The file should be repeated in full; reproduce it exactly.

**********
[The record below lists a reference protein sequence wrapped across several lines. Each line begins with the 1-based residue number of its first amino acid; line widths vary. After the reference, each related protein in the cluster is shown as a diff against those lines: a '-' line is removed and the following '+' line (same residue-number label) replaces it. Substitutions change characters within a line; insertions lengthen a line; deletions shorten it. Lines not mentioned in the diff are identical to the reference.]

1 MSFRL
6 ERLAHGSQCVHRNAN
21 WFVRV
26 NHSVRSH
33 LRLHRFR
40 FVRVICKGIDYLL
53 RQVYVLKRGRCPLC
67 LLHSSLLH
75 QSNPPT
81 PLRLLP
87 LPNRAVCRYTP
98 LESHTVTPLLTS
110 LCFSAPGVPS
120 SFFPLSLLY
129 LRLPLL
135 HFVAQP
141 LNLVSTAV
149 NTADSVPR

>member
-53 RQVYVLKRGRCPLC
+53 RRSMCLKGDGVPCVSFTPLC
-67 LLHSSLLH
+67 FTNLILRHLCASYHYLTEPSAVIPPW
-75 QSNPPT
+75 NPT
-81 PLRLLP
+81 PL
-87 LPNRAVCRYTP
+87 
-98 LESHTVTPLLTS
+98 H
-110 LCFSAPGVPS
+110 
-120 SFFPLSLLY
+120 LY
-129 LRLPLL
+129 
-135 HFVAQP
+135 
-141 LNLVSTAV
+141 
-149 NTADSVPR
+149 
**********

[The record below lists a reference protein sequence wrapped across several lines. Each line begins with the 1-based residue number of its first amino acid; line widths vary. After the reference, each related protein in the cluster is shown as a diff against those lines: a '-' line is removed and the following '+' line (same residue-number label) replaces it. Substitutions change characters within a line; insertions lengthen a line; deletions shorten it. Lines not mentioned in the diff are identical to the reference.]

1 MSFRL
6 ERLAHGSQCVHRNAN
21 WFVRV
26 NHSVRSH
33 LRLHRFR
40 FVRVICKGIDYLL
53 RQVYVLKRGRCPLC
67 LLHSSLLH
75 QSNPPT
81 PLRLLP
87 LPNRAVCRYTP
98 LESHTVTPLLTS
110 LCFSAPGVPS
120 SFFPLSLLY
129 LRLPLL
135 HFVAQP
141 LNLVSTAV
149 NTADSVPR

>member
-53 RQVYVLKRGRCPLC
+53 RRSMCLKGDGVPCVSFTPLC
-67 LLHSSLLH
+67 FTNLILRHLCASYHYLTEPSAVIPPW
-75 QSNPPT
+75 NPT
-81 PLRLLP
+81 PL
-87 LPNRAVCRYTP
+87 
-98 LESHTVTPLLTS
+98 H
-110 LCFSAPGVPS
+110 
-120 SFFPLSLLY
+120 LY
-129 LRLPLL
+129 
-135 HFVAQP
+135 
-141 LNLVSTAV
+141 
-149 NTADSVPR
+149 